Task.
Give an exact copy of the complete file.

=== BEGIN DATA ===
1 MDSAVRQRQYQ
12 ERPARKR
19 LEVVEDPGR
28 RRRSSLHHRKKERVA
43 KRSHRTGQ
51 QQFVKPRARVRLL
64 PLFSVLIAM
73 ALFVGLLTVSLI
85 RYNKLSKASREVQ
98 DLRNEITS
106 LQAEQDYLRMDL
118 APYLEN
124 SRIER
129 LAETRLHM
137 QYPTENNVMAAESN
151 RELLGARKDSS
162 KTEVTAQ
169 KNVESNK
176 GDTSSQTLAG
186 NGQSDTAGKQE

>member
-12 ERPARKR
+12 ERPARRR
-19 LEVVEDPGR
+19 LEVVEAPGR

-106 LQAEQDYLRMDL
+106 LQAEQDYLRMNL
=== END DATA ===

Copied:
1 MDSAVRQRQYQ
12 ERPARKR
19 LEVVEDPGR
28 RRRSSLHHRKKERVA
43 KRSHRTGQ
51 QQFVKPRARVRLL
64 PLFSVLIAM
73 ALFVGLLTVSLI
85 RYNKLSKASREVQ
98 DLRNEITS
106 LQAEQDYLRMDL
118 APYLEN
124 SRIER
129 LAETRLHM
137 QYPTENNVMAAESN
151 RELLGARKDSS
162 KTEVTAQ
169 KNVESNK
176 GDTSSQTLAG
186 NGQSDTAGKQE

>member
-12 ERPARKR
+12 ERPARRR
-19 LEVVEDPGR
+19 LEVVEAPGR

-106 LQAEQDYLRMDL
+106 LQAEQDYLRMNL